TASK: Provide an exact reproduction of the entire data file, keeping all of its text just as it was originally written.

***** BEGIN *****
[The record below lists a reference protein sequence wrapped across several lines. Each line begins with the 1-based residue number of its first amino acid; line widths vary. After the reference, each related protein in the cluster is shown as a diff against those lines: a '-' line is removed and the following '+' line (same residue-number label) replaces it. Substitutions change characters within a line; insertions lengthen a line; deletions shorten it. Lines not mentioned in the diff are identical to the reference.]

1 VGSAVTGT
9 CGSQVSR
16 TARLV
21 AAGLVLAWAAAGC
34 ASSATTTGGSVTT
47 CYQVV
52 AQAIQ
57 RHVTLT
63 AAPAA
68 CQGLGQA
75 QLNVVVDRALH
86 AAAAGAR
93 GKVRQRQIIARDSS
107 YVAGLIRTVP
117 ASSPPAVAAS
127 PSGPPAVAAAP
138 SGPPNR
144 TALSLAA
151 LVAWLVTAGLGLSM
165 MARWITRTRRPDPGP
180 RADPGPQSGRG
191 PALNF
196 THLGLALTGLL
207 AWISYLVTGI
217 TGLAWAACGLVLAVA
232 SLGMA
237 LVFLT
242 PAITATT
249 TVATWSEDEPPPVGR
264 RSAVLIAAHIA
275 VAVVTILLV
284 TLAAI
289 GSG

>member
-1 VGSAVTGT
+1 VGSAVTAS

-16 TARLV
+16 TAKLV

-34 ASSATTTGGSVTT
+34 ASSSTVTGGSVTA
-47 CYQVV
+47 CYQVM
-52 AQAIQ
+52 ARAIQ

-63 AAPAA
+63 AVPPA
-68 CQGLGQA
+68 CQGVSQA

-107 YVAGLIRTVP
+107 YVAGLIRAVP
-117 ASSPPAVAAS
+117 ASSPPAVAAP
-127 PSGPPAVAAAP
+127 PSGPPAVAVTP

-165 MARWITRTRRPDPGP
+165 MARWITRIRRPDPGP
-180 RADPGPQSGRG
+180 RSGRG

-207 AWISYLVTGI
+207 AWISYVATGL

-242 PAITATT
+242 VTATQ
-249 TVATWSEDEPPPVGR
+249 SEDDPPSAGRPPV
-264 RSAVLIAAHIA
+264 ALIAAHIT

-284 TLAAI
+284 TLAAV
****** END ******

[The record below lists a reference protein sequence wrapped across several lines. Each line begins with the 1-based residue number of its first amino acid; line widths vary. After the reference, each related protein in the cluster is shown as a diff against those lines: a '-' line is removed and the following '+' line (same residue-number label) replaces it. Substitutions change characters within a line; insertions lengthen a line; deletions shorten it. Lines not mentioned in the diff are identical to the reference.]

1 VGSAVTGT
9 CGSQVSR
16 TARLV
21 AAGLVLAWAAAGC
34 ASSATTTGGSVTT
47 CYQVV
52 AQAIQ
57 RHVTLT
63 AAPAA
68 CQGLGQA
75 QLNVVVDRALH
86 AAAAGAR
93 GKVRQRQIIARDSS
107 YVAGLIRTVP
117 ASSPPAVAAS
127 PSGPPAVAAAP
138 SGPPNR
144 TALSLAA
151 LVAWLVTAGLGLSM
165 MARWITRTRRPDPGP
180 RADPGPQSGRG
191 PALNF
196 THLGLALTGLL
207 AWISYLVTGI
217 TGLAWAACGLVLAVA
232 SLGMA
237 LVFLT
242 PAITATT
249 TVATWSEDEPPPVGR
264 RSAVLIAAHIA
275 VAVVTILLV
284 TLAAI
289 GSG

>member
-1 VGSAVTGT
+1 VGSAVTAS

-16 TARLV
+16 TAKLV

-34 ASSATTTGGSVTT
+34 ASSSTVTGGSVTA
-47 CYQVV
+47 CYQVM
-52 AQAIQ
+52 ARAIQ

-63 AAPAA
+63 AVPPA
-68 CQGLGQA
+68 CQGVSQA

-107 YVAGLIRTVP
+107 YVAGLIRAVP
-117 ASSPPAVAAS
+117 ASSPPAVAAP
-127 PSGPPAVAAAP
+127 PSGPPAVAVTP

-165 MARWITRTRRPDPGP
+165 MARWITRIRRPDPGP
-180 RADPGPQSGRG
+180 RSGRG

-207 AWISYLVTGI
+207 AWISYVATGL

-242 PAITATT
+242 VTATQ
-249 TVATWSEDEPPPVGR
+249 SEDDPPSAGRPPV
-264 RSAVLIAAHIA
+264 ALIAAHIT

-284 TLAAI
+284 TLAAV